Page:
Despite legal threat, Oakland votes to add ‘San Francisco Bay’ to airport’s name

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By Yosi Yahoudai
Founder and Managing Partner

Evidently, the Los Angeles Angels of Anaheim aren’t the only organization with big-city envy.

The Oakland Board of Port Commissioners voted Thursday to change the name of the airport to “San Francisco Bay Oakland International Airport” in an attempt to bring more recognition to the airport.

Despite opposition from some locals and San Francisco officials, the commissioners voted unanimously to adopt the new moniker, replacing the more precise “Metropolitan Oakland International Airport.” The airport’s three-letter code, OAK, will remain the same, much to the relief of travel agents and airline ticketing systems.

The name change is an attempt to raise awareness of the Oakland airport’s location in the San Francisco Bay Area, where it’s been since 1927, according to a news release from the Board of Port Commissioners.

“Our Board came to these discussions with a shared love of Oakland and a desire to see our city and airport thrive,” Port Commission President Barbara Leslie said in a statement. “Since our initial vote, the Port has met with dozens of community leaders and stakeholders and heard their concerns. We are moving forward with a commitment to honoring our past while building a stronger, more inclusive future.”

Before the new name can lure more tourists to the modest, two-terminal airport on the east side of the bay, however, the board will have to fend off a legal challenge from the city on the west side.

San Francisco filed a lawsuit against Oakland in the U.S. District Court on April 18, alleging that the new name would infringe on the trademark it holds for the San Francisco International Airport’s name. That airport, by the way, is located between San Bruno and Millbrae in unincorporated San Mateo County, about 13 miles south of the San Francisco City Attorney’s office.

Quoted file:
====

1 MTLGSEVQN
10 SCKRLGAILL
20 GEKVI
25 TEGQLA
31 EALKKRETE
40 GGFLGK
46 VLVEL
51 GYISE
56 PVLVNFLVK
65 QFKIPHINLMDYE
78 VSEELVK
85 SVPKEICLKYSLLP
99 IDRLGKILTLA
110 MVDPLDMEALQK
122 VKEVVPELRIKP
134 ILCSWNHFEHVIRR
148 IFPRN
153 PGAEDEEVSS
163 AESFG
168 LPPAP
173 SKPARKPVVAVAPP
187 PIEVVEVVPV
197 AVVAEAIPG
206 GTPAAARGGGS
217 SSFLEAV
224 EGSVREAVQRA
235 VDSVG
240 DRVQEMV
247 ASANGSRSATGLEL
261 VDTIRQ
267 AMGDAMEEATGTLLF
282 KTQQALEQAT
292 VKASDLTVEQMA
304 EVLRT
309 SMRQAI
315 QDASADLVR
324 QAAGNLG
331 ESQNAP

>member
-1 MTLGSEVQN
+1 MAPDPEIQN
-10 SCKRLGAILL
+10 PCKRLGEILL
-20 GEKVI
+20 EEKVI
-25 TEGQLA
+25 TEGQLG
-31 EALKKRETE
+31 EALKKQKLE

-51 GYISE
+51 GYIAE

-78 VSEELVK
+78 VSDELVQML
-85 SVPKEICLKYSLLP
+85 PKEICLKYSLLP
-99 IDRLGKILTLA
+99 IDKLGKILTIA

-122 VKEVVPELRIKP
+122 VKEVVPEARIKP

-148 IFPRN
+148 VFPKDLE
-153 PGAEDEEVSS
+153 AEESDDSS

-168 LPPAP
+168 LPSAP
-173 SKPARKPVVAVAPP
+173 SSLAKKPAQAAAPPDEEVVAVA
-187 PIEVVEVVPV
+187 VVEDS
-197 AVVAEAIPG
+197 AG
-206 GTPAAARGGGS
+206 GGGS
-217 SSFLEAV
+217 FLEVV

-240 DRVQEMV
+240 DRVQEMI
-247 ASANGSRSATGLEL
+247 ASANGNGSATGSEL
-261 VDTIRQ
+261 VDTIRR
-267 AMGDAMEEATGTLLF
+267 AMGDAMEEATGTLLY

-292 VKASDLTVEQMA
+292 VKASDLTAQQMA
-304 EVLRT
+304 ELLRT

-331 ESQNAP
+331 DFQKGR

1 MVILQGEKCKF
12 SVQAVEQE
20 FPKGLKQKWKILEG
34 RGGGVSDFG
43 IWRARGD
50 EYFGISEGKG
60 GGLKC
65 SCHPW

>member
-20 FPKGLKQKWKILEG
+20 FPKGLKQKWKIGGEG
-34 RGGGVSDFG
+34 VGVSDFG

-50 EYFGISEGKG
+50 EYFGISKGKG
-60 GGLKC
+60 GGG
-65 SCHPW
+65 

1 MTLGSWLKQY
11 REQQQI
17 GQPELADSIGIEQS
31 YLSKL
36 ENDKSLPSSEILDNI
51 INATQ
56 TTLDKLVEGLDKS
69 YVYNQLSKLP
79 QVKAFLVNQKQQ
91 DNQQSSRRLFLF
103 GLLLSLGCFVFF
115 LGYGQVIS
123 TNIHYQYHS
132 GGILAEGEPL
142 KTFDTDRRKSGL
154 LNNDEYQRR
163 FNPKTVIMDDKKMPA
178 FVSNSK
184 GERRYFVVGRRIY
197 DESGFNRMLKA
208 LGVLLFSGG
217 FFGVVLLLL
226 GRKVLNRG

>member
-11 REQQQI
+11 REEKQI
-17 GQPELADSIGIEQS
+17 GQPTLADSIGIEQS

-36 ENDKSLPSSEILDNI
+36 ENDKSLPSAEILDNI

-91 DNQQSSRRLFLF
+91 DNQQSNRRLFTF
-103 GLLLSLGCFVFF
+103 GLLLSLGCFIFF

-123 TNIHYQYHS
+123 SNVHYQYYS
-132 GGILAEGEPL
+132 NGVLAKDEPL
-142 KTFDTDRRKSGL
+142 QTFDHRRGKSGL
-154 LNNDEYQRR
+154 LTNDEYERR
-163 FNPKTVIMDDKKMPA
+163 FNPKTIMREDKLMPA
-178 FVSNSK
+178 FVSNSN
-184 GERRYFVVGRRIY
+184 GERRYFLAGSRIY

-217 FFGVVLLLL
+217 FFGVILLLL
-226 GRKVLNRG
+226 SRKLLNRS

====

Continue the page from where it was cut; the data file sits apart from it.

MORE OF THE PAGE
The Port of Oakland filed a counterclaim Thursday, asking the court to rule that the new airport name doesn’t infringe on the SFO trademark.

“The San Francisco’s City Attorney’s decision to pursue litigation is an attempt to stop consumer education, prevent expanded air travel options for Bay Area residents and visitors, and is a misguided use of San Francisco taxpayer dollars,” said Port Attorney Mary Richardson in a statement.

The San Francisco International Airport has used San Francisco Airport or its current name for most of its history. Officials have expressed “serious concerns” about the renaming of Oakland’s airport, saying that it could cause confusion and economic loss for travelers.

“San Francisco took no pleasure in filing this lawsuit,” said City Attorney David Chiu in a statement. “We urge Oakland leaders to see reason and collaborate with us so that we can avoid costly litigation. If we can work together on a name that meets the goals of both airports, we should do so for the good of all travelers and our region.”

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About the Author
Yosi Yahoudai is a founder and the managing partner of J&Y. His practice is comprised primarily of cases involving automobile and motorcycle accidents, but he also represents people in premises liability lawsuits, including suits alleging dangerous conditions of public property, third-party criminal conduct, and intentional torts. He also has expertise in cases involving product defects, dog bites, elder abuse, and sexual assault. He earned his Bachelor of Arts from the University of California and is admitted to practice in all California State Courts, and the United States District Court for the Southern District of California. If you have any questions about this article, you can contact Yosi by clicking here.

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